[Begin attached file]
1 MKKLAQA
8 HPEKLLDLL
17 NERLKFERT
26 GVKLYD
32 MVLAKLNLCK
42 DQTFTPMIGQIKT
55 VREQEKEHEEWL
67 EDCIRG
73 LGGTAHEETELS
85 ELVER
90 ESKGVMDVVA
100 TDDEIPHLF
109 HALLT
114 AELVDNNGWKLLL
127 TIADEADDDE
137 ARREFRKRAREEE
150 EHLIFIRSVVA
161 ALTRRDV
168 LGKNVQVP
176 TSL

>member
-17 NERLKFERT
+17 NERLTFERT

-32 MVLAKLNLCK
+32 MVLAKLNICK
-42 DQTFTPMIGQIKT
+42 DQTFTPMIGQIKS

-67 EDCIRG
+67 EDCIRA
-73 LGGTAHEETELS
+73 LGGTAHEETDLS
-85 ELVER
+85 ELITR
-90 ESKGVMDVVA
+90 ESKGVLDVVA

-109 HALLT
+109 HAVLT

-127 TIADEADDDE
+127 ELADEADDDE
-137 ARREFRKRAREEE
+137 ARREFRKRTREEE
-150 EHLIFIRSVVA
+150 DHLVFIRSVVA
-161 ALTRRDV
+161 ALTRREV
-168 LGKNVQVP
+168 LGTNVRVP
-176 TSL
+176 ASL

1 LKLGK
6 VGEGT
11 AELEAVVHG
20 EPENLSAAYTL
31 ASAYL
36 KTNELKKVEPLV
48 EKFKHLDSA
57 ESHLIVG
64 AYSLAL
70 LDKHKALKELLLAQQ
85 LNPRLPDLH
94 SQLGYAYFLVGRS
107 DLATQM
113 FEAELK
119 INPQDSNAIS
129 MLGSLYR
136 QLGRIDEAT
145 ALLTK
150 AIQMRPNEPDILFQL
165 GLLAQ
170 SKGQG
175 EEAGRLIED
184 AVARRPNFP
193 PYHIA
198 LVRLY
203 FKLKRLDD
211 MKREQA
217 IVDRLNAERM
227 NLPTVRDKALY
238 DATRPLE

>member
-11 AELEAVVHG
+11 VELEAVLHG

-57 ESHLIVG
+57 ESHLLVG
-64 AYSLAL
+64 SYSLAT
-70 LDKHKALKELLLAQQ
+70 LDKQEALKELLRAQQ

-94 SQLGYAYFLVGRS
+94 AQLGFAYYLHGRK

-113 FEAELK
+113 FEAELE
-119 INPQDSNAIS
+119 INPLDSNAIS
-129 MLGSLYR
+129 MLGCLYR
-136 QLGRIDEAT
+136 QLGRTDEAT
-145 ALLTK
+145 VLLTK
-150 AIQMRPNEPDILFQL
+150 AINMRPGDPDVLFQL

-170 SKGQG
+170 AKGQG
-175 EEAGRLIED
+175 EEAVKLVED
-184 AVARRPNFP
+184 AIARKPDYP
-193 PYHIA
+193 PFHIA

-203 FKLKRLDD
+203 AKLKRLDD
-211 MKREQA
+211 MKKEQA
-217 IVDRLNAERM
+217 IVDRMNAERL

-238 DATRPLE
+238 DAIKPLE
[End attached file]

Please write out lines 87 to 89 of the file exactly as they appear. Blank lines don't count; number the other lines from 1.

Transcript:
-70 LDKHKALKELLLAQQ
+70 LDKQEALKELLRAQQ

-94 SQLGYAYFLVGRS